I would like to extend the proposal to talk about open content, the difficulty of negotiating the participatory expectations of such a course with the traditional educational models of ‘stand and deliver’, and the discussion around facilitator or teacher. I’d also like to point out to model courses that follow this vein, such as Dave Wiley’s Introduction to Open Education and the work in progress on Wikiversity, Composing free and open educational resources.And then of course we could talk about the bigger picture at Otago Polytechnic.
So, my initial thoughts are that we could talk about:
- The set up and maintenance of the Facilitating Online Learning Communties course
- Experiences of the participants and examples of how their new learning is being used in their work
- Outstanding issues and considerations arising from the course
- Further work we will do in developing education generally at Otago Polytechnic using socially networked media and communications.
- Frank and honest discussion on the probable and existing issues with this vision and Otago Polytechnic
I think it would be good to beam the likes of Sue Waters and some of the 10 minute lecturers in on the day as well, to get their impressions and reasons for participating on the air… as I think they played a very significant part in the course that we have not really captured yet.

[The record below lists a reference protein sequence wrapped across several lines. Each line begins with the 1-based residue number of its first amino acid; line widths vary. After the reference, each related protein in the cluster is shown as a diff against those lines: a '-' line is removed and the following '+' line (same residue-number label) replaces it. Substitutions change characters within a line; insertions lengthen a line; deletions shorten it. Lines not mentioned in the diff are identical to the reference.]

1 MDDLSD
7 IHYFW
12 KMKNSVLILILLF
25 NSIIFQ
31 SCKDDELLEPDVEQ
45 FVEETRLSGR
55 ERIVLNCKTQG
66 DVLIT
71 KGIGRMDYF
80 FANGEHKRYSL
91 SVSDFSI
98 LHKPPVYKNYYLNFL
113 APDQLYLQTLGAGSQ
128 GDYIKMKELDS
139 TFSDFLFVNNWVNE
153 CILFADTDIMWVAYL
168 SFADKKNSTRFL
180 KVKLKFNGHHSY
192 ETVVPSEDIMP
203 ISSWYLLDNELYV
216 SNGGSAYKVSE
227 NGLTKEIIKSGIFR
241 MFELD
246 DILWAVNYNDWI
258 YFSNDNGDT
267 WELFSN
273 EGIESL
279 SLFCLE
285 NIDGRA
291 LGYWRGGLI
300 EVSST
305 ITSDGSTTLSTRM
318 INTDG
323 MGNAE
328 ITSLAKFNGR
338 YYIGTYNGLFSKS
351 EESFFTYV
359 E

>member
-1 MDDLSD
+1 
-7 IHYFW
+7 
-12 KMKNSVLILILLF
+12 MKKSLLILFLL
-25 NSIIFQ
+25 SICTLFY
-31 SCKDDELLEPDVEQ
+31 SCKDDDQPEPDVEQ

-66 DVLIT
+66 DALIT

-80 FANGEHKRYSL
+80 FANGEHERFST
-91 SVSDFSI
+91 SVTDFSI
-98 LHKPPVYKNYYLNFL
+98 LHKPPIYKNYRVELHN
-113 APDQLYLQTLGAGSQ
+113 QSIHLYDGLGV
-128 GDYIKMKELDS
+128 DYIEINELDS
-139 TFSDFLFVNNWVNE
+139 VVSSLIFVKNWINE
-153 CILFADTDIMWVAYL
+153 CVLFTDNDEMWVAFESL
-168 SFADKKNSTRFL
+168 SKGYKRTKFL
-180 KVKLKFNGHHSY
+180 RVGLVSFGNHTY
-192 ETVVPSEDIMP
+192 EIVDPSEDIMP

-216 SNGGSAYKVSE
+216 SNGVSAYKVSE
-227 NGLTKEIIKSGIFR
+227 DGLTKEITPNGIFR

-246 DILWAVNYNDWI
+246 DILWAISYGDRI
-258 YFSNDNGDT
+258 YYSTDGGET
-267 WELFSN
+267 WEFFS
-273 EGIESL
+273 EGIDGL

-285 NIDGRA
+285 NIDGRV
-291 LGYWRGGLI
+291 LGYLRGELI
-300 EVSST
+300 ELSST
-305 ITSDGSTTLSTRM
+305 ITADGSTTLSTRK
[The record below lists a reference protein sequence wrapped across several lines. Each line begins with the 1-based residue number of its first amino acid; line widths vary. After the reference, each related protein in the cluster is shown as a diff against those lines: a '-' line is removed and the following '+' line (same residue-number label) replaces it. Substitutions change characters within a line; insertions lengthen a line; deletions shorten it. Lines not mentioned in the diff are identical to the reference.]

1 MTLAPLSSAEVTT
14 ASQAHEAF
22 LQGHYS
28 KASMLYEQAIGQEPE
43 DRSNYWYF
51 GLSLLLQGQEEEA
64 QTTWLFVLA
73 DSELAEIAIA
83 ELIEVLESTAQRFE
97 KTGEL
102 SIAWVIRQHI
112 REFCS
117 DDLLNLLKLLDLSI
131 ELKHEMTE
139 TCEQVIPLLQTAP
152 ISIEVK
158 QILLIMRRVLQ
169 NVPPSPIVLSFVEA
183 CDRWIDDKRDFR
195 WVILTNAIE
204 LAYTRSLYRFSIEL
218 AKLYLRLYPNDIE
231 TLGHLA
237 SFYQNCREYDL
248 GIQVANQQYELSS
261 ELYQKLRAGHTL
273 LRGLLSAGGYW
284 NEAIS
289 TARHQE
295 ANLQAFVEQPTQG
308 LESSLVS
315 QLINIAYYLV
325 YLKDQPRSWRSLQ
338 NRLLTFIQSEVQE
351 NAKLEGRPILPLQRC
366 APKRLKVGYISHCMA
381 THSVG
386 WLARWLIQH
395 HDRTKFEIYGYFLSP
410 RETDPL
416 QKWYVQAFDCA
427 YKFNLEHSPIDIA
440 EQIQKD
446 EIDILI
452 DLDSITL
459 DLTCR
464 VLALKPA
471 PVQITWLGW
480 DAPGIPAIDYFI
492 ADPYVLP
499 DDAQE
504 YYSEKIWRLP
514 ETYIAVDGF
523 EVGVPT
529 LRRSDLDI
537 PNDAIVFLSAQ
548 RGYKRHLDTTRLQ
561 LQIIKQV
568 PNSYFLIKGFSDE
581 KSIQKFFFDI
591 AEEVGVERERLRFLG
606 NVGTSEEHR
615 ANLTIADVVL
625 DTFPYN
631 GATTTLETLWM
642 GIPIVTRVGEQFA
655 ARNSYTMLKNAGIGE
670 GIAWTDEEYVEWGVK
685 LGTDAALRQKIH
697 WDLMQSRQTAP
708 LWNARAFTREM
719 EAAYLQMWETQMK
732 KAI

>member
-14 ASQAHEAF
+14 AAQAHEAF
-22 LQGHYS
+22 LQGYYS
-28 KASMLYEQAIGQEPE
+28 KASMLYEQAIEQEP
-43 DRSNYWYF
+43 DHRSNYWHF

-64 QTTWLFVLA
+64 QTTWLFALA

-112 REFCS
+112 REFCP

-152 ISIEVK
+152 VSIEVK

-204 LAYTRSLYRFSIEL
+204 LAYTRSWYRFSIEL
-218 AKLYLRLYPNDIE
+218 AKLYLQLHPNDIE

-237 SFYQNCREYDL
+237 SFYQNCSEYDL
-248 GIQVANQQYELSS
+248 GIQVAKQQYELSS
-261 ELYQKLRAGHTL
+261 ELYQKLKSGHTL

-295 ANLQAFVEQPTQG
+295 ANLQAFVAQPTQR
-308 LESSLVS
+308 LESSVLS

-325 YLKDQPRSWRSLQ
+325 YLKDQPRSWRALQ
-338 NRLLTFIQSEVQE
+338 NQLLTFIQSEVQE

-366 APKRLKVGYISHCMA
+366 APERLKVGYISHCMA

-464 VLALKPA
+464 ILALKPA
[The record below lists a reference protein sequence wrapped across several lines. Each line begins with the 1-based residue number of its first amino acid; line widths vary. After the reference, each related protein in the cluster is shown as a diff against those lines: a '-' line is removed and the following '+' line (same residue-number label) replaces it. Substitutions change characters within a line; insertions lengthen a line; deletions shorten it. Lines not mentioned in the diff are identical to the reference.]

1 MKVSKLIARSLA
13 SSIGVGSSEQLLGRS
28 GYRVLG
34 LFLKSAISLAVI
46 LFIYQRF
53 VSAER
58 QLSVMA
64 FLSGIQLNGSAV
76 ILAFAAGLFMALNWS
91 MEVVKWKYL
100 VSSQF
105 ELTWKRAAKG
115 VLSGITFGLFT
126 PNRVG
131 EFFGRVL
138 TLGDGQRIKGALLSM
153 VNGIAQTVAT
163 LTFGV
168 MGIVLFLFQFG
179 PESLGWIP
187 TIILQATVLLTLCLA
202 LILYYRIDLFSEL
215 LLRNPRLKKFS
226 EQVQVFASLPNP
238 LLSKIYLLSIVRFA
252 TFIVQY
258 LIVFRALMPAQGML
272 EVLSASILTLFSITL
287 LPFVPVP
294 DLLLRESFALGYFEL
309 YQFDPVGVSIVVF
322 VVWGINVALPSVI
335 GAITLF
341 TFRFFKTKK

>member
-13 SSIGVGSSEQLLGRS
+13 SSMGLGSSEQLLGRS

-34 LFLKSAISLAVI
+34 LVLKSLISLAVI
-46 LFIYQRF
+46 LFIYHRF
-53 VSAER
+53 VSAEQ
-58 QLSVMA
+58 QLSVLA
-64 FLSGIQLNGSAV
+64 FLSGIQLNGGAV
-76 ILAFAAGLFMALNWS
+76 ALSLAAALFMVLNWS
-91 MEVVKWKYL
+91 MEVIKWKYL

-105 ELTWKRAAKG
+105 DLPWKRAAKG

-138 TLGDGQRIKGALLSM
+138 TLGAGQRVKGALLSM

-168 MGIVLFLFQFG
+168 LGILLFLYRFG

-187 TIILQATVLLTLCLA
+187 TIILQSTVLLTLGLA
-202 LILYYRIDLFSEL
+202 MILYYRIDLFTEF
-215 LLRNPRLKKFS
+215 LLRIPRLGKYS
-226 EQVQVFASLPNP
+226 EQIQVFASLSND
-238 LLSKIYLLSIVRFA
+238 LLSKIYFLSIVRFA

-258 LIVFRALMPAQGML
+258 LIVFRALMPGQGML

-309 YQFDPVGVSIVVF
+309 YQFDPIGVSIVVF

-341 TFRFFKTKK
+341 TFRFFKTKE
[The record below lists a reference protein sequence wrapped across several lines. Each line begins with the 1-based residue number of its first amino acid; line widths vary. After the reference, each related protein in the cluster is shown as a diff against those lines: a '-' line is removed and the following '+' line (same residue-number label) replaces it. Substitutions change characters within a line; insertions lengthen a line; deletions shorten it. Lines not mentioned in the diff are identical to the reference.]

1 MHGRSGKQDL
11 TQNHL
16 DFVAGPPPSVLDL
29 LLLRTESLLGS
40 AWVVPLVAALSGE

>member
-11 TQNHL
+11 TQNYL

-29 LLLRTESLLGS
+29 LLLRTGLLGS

A fascinating read about an historic period in NZ education policy in the early 1960s, unearthed by the wonderful Kiwi Research Information Service’s recent items RSS feed.
The interaction and networking of key participants is studied and the important inter-relationship between central bureaucratic interventions and powerful educational pressure group activity points to the continuing operational success of central government processes. The often competing forces of provincialism and centralism in New Zealand education underlie many of the conflicts surrounding educational change. Religion, race, gender and class are forces that continually interact to create legitimation crises. The governmental attempt to minimise or at least rationalize these socially contested differences in education from 1960-1962 is the subject of this thesis. An analysis is made of the process by which public dissatisfaction regarding education in the fifties and sixties was mediated and largely marginalised by the educational bureaucracy. This is done by a thorough examination of the interaction of pressure groups, unions, media and governmental agencies during the two year submissions to the Commission on Education 1962. The distinction between the commission’s report and the submissions and interrogations leading up to the report is important, as the primary data extracted from the primary resource material in the submissions, at times, contradicts the departmental view as expressed in the report itself.